# Intiutive argument that $\exp' = \exp$

Is there any intuitive argument or visual "proof" that $\exp' = \exp$? Suppose you have defined the Euler number $\mathrm{e}$ as limit of the sequence $(a_n)$ where $a_n = \left (1 + \frac{1}{n} \right)^n \quad \forall n > 0$, and that the $\exp(x)$ is introduced as $\mathrm{e}^x$. The use of the power series of $\exp$ should be avoided.

• question: how do you introduce real powers without knowing the exp function? – mookid Oct 15 '14 at 13:53
• If you can use that $\log'(x)=1/x$ and that $\log$ and $\exp$ are inverses, then it follows from the chain rule, as in math.stackexchange.com/a/31392/589. – lhf Oct 15 '14 at 14:05
• – lhf Oct 15 '14 at 14:17
• I agree with @mookid , there is a structural issue regarding properties you can take for granted – mvggz Oct 15 '14 at 14:21
• You can prove that $e^x=\lim_{n\to\infty}\left(1+\frac xn\right)^n$ (hint: let $m=\frac nx$). Differentiate that. (P.S. As a bonus, the binomial theorem gives you the Taylor series!) – Akiva Weinberger Oct 15 '14 at 14:35

$$\exp(x) = \lim_{n \to \infty} \left( 1 + \frac{x}{n} \right)^n$$

• Do you intend to commute $\lim$ with $d/dx$ ? – lhf Oct 15 '14 at 14:12
• @lhf: Yeah. Rigorously justifying it, but the OP is only asking for an intuitive argument. – user14972 Oct 15 '14 at 14:15
• I disagree. The author's definition of $e^x$ would be rather $\lim_{n\to\infty}\left(1+\frac1n\right)^{nx}$, and this definition itself requires to say what the non-integer powers are. – Start wearing purple Oct 15 '14 at 14:22
• @O.L.: I opted to leave transforming between the two versions to the reader. – user14972 Oct 15 '14 at 14:35

Once you have defined $exp(x)=e^x$ we can work our way trhough the definition of derivative (which is quite intuitive) for demostrating that $exp'(x)=exp(x)$. The formal definition of derivative is:

$$f'(x)=\lim_{h\to0}\frac{f(x+h)-f(x)}{h}$$

When $h$ tends to $0$.

So, substituting $f(x)$ by $e^x$ we get that:

$$f'(x)=\lim_{h\to0}\frac{exp(x+h)-exp(x)}{h}$$

Working with the expression a bit we can rearrange it to:

$$f'(x)=\lim_{h\to0}\frac{e^x(e^h-1)}{h}$$

Now notice that as $h$ approaches $0$ the denominator of the fraction $h$ and the term $e^h-1$ also approach $0$. Furthermore, when being really close to $0$ they approach it at 'the same speed' and we say they are 'equivalent infinitesimals' which means that we can approximate one to the other. We can substitute then $e^h-1$ with $h$.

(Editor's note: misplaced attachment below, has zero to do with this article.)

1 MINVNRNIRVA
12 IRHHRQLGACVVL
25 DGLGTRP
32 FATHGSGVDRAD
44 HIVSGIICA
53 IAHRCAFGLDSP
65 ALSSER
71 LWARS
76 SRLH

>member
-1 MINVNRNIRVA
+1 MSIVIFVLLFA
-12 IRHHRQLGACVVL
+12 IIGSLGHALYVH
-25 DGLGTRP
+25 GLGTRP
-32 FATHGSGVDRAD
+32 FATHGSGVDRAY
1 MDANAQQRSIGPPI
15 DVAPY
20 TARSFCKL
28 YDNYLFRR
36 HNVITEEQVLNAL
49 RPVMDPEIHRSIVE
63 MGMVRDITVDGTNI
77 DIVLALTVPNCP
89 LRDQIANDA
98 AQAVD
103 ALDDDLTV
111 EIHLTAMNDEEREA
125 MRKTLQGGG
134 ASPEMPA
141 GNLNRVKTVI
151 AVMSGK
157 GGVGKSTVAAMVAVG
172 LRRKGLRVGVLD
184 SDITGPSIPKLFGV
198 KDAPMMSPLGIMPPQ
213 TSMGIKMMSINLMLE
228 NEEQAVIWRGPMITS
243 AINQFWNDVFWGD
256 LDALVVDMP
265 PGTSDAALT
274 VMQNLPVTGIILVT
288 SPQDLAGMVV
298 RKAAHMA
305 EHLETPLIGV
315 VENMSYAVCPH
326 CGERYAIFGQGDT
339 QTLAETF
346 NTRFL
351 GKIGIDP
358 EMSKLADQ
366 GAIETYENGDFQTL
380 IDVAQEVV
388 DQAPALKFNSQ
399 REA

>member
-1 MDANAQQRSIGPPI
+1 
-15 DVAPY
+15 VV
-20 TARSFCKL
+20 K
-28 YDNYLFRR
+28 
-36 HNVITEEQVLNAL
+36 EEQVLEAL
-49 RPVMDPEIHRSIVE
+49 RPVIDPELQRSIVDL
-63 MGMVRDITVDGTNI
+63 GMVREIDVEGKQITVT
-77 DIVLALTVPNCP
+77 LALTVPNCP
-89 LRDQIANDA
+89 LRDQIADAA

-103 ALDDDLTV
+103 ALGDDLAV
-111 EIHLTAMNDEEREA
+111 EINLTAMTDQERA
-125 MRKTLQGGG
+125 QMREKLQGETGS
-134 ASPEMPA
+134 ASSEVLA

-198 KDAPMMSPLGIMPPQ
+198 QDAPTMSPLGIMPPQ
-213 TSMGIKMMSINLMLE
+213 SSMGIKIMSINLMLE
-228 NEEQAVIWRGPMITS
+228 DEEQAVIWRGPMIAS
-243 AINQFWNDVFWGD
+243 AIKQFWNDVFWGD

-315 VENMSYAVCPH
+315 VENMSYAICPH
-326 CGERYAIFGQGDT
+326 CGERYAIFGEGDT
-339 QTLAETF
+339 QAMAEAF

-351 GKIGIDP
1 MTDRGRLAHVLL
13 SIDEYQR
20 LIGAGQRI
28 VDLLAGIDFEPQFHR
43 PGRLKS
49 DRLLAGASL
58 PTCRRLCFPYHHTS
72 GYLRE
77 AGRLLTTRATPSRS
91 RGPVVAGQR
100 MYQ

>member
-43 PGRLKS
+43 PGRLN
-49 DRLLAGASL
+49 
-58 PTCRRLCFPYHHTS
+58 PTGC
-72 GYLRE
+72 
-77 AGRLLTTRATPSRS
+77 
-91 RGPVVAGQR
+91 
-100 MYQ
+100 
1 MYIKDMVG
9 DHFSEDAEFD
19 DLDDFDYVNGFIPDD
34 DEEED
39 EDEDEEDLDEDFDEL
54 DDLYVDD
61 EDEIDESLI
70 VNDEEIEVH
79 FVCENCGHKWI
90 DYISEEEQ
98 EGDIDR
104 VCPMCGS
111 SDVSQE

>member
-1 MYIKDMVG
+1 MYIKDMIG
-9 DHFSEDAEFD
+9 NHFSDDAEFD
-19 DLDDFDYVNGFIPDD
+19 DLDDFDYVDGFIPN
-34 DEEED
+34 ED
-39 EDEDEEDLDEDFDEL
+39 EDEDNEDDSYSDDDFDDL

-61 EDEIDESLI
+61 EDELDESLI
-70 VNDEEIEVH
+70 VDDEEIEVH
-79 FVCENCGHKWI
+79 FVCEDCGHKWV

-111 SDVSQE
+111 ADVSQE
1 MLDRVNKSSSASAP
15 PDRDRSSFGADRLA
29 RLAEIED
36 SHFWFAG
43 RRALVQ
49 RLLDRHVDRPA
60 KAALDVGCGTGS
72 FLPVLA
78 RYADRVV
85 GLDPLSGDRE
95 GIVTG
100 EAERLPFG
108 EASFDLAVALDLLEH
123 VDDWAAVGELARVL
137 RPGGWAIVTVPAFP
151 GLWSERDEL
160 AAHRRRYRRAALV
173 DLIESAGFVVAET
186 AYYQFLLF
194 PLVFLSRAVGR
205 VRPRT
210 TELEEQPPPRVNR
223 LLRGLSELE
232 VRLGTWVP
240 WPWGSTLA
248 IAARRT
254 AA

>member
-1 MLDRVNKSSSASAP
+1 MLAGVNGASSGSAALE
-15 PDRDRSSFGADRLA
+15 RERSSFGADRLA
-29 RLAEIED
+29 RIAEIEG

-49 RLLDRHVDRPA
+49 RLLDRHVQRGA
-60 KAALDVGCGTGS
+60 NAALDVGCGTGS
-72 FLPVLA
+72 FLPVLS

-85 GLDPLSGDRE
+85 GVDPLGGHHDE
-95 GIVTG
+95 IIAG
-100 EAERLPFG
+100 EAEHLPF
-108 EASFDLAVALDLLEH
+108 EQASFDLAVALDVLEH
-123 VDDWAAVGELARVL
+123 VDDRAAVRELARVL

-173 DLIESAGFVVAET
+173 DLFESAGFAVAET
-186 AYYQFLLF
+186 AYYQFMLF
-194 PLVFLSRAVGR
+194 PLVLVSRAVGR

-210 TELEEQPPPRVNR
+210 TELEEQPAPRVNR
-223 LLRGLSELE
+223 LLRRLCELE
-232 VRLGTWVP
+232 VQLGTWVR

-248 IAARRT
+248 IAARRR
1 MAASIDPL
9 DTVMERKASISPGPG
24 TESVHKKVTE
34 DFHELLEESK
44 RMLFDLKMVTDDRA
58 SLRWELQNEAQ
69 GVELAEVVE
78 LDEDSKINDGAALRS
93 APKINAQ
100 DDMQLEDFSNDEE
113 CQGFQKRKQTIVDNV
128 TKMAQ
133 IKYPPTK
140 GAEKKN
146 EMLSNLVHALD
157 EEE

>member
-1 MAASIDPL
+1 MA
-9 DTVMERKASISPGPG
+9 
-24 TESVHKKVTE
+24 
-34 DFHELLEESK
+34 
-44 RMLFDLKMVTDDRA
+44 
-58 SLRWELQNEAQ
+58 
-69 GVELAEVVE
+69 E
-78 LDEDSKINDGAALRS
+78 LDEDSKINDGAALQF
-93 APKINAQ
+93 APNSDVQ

With this in mind we end up with:

$$f'(x)=\lim_{h\to0}\frac{e^x·h}{h}$$

We can cancel the $h$ and get to the final result:

$$exp'(x)=exp(x)$$

• What would be a explanation that $\lim_{h\to0}a^h-1\not=h$ for $a\not=e$ – kingW3 Oct 18 '14 at 12:06
• @kingW3 Note that $\lim_{h\to0}a^h-1$ can also be expressed as $\lim_{h\to0}e^{ln(a^h)}-1=\lim_{h\to0}e^{h·ln(a)}-1$which is the same case as stated above but with $h·ln(a)$ replacing $h$, which means we can aproximate $a^h-1$ to $h·ln(a)$ – Ioannes Oct 18 '14 at 17:30

Provided that you have defined general exponentiation in the first place, you can write

$$\frac{d}{dx} a^x = \lim_{h \to 0} \frac{a^{x+h} - a^x}{h} = a^x \lim_{h \to 0} \frac{a^h - 1}{h}.$$

You now need to intuitively argue that this last limit, as a function of $a$, ranges from $0$ to $\infty$ as $a$ ranges from $1$ to $\infty$. It is also clearly continuous. Therefore by the intermediate value theorem there is some $a$ such that the limit is $1$. We call this number $e$.

Defining general exponentiation in the first place is a huge mess. Indeed, I think that from the perspective of real analysis, it is easier to define $\exp$ by the ODE it satisfies, then prove it has an inverse $\ln$, then prove that $\exp(q \ln x) = x^q$ whenever $q$ is rational. (Provided you can independently prove the power rule for rational powers $q$, this last argument is actually quite simple.)

Since $$\frac{e^{x+h}-e^x}{h}=\frac{e^xe^h-e^x}{h}=e^x\frac{e^h-1}{h}$$ you only need to prove that $\exp'(0)=1$.

Perhaps this helps.

• But how to show that $\exp'(0) = 1$? – Julia Oct 15 '14 at 16:00